Restoring Our Democratic Ideals
Burton L. Mack
February 7, 2017
320 pages, 6 1/8 x 9 1/4
A preeminent scholar explores the evolution of the Christian worldview and argues that it no longer offers a satisfactory vision for our democratic, multicultural society
This book is the culmination of a lifelong scholarly inquiry into Christian history, religion as a social institution, and the role of myth in the history of religions. Mack shows that religions are essentially mythological and that Christianity in particular has been an ever-changing mythological engine of social formation, from Roman times to its distinct American expression in our time.
The author traces the cultural influence of the Christian myth that has persisted for sixteen hundred years but now should be much less consequential in our social and cultural life, since it runs counter to our democratic ideals. We stand at a critical impasse: badly splintered by conflicting groups pursuing their own social interests, a binding common myth needs to be established by renewing a truly cohesive national and international story rooted in our democratic and egalitarian origins, committed to freedom, equality, and vital human values.
Burton L. Mack is Wesley Professor of Early Christianity at Claremont School of Theology. Pioneering the study of Christian origins, his nine books include The Lost Gospel. He lives in Claremont, CA.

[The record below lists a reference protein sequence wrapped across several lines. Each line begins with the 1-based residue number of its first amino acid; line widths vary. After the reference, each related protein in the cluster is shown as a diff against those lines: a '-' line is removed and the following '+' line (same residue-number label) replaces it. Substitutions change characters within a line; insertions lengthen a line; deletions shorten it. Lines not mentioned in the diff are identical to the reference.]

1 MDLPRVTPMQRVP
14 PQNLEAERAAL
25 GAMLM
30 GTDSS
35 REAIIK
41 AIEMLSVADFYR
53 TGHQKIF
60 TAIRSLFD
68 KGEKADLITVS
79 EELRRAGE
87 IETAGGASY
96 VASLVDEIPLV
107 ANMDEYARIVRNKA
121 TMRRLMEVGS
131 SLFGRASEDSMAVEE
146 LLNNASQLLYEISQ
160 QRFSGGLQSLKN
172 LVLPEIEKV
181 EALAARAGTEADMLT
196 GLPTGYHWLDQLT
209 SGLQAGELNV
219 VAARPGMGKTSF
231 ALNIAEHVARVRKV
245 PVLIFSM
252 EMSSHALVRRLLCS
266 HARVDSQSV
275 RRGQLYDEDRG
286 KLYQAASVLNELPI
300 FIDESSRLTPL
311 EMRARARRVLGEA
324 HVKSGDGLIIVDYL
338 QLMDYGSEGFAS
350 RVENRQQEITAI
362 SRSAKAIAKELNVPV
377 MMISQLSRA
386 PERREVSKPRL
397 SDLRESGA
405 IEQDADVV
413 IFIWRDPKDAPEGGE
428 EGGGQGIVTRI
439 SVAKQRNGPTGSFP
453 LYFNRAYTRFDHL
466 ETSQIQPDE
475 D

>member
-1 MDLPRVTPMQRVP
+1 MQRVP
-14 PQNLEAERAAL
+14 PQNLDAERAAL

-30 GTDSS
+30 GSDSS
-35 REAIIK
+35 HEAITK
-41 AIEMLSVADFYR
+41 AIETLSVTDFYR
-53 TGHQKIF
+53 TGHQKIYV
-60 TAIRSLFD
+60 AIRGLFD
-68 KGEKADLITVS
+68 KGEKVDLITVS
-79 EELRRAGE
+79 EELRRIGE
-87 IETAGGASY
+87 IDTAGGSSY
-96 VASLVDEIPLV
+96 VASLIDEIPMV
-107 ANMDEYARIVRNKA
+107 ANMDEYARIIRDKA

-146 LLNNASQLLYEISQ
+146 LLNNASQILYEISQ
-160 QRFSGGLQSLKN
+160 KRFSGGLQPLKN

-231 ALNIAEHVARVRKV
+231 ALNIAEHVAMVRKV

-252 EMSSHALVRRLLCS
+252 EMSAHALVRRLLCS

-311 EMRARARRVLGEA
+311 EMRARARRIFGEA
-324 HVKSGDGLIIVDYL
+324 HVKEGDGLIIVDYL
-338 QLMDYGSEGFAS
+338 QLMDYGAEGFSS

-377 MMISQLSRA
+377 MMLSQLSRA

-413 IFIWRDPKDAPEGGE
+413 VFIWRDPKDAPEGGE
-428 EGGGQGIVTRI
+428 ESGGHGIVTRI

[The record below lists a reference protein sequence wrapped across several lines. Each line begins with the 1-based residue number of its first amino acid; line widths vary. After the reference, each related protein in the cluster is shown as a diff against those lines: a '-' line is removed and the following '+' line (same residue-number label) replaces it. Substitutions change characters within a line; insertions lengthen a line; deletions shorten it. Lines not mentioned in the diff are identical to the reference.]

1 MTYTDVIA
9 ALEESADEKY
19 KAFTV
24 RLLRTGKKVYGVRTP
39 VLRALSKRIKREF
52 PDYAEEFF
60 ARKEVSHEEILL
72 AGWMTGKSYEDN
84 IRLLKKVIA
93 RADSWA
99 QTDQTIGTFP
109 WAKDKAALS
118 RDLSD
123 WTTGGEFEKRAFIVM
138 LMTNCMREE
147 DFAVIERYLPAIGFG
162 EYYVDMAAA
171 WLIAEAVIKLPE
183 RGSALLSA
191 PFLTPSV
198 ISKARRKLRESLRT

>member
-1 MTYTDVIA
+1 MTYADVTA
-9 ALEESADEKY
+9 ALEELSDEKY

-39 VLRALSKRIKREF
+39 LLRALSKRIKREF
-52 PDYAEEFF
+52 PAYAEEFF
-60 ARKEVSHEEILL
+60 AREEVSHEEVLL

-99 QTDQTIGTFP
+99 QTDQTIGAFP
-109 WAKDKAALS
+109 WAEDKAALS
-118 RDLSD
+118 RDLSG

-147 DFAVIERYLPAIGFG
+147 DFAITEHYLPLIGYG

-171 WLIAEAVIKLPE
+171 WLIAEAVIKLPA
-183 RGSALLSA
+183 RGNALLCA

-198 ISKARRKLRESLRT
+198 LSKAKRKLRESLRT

"Intellectually exciting and socially important, full of energy and exceedingly generative on one of the most important issues of our time."—Jennifer Michael Hecht, author of Doubt: A History
“Mack has done what no one else has dared to: He has drawn the big picture of Christian myth and its out-workings in the social imagination and mentalities of the West down to the contemporary USA.”—Stanley Stowers, Brown University
"A must for anyone attempting to understand our changing world."—Randall Reed, Appalachian State University
"This book takes its place among the best examples of cultural criticism, exposing what goes without saying in U.S. discourse and practice and daring to imagine a saner society and safer world.”—Merrill P. Miller, University of North Carolina at Pembroke
“Mack explores the Christian myth and model of empire, finding it inappropriate for the 21st Century. By deftly painting the big picture of a common-good reconfiguration of American society, he challenges us to re-imagine our future—together.”— Rev. Dr. Natalie K. Houghtby-Haddon, The George Washington University Center for Excellence in Public Leadership